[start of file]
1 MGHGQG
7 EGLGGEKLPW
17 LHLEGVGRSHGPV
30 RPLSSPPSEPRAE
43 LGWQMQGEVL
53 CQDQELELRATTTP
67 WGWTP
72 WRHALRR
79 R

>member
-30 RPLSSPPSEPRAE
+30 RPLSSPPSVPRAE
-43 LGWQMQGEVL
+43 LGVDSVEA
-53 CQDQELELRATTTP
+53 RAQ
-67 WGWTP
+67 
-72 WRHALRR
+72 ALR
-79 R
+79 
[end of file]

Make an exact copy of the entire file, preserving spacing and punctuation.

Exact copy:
1 MGHGQG
7 EGLGGEKLPW
17 LHLEGVGRSHGPV
30 RPLSSPPSEPRAE
43 LGWQMQGEVL
53 CQDQELELRATTTP
67 WGWTP
72 WRHALRR
79 R

>member
-30 RPLSSPPSEPRAE
+30 RPLSSPPSVPRAE
-43 LGWQMQGEVL
+43 LGVDSVEA
-53 CQDQELELRATTTP
+53 RAQ
-67 WGWTP
+67 
-72 WRHALRR
+72 ALR
-79 R
+79 